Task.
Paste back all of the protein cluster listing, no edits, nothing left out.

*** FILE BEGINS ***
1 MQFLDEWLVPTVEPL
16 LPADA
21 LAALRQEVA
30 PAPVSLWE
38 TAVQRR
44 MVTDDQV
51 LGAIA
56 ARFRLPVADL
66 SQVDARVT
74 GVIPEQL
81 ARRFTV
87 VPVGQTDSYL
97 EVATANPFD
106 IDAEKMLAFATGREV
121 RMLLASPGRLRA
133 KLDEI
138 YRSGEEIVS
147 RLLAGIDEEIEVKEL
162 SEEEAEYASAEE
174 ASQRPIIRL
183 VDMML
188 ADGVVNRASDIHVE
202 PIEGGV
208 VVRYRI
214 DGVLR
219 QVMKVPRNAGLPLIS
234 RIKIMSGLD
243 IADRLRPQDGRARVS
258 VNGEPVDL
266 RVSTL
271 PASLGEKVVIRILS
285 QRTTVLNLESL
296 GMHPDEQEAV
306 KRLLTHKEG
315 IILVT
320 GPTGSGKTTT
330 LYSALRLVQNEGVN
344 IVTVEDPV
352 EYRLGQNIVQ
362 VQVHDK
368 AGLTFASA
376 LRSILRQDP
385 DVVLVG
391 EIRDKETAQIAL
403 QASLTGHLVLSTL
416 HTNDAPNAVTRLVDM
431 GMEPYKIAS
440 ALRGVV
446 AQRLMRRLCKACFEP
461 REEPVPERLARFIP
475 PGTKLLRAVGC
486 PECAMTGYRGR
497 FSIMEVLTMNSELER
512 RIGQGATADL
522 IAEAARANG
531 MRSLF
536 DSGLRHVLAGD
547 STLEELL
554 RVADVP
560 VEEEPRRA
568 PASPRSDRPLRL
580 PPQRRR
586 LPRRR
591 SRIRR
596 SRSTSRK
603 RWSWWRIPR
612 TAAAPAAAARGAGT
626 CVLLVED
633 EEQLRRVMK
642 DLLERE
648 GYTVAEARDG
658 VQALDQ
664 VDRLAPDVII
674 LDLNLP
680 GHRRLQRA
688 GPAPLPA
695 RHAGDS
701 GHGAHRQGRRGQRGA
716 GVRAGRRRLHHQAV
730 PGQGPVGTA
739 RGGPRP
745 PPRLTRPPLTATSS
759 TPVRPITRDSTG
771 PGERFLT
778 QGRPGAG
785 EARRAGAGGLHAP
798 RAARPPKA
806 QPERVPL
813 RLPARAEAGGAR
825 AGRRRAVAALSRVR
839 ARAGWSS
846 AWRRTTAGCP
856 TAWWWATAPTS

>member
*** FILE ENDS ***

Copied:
1 MQFLDEWLVPTVEPL
16 LPADA
21 LAALRQEVA
30 PAPVSLWE
38 TAVQRR
44 MVTDDQV
51 LGAIA
56 ARFRLPVADL
66 SQVDARVT
74 GVIPEQL
81 ARRFTV
87 VPVGQTDSYL
97 EVATANPFD
106 IDAEKMLAFATGREV
121 RMLLASPGRLRA
133 KLDEI
138 YRSGEEIVS
147 RLLAGIDEEIEVKEL
162 SEEEAEYASAEE
174 ASQRPIIRL
183 VDMML
188 ADGVVNRASDIHVE
202 PIEGGV
208 VVRYRI
214 DGVLR
219 QVMKVPRNAGLPLIS
234 RIKIMSGLD
243 IADRLRPQDGRARVS
258 VNGEPVDL
266 RVSTL
271 PASLGEKVVIRILS
285 QRTTVLNLESL
296 GMHPDEQEAV
306 KRLLTHKEG
315 IILVT
320 GPTGSGKTTT
330 LYSALRLVQNEGVN
344 IVTVEDPV
352 EYRLGQNIVQ
362 VQVHDK
368 AGLTFASA
376 LRSILRQDP
385 DVVLVG
391 EIRDKETAQIAL
403 QASLTGHLVLSTL
416 HTNDAPNAVTRLVDM
431 GMEPYKIAS
440 ALRGVV
446 AQRLMRRLCKACFEP
461 REEPVPERLARFIP
475 PGTKLLRAVGC
486 PECAMTGYRGR
497 FSIMEVLTMNSELER
512 RIGQGATADL
522 IAEAARANG
531 MRSLF
536 DSGLRHVLAGD
547 STLEELL
554 RVADVP
560 VEEEPRRA
568 PASPRSDRPLRL
580 PPQRRR
586 LPRRR
591 SRIRR
596 SRSTSRK
603 RWSWWRIPR
612 TAAAPAAAARGAGT
626 CVLLVED
633 EEQLRRVMK
642 DLLERE
648 GYTVAEARDG
658 VQALDQ
664 VDRLAPDVII
674 LDLNLP
680 GHRRLQRA
688 GPAPLPA
695 RHAGDS
701 GHGAHRQGRRGQRGA
716 GVRAGRRRLHHQAV
730 PGQGPVGTA
739 RGGPRP
745 PPRLTRPPLTATSS
759 TPVRPITRDSTG
771 PGERFLT
778 QGRPGAG
785 EARRAGAGGLHAP
798 RAARPPKA
806 QPERVPL
813 RLPARAEAGGAR
825 AGRRRAVAALSRVR
839 ARAGWSS
846 AWRRTTAGCP
856 TAWWWATAPTS

>member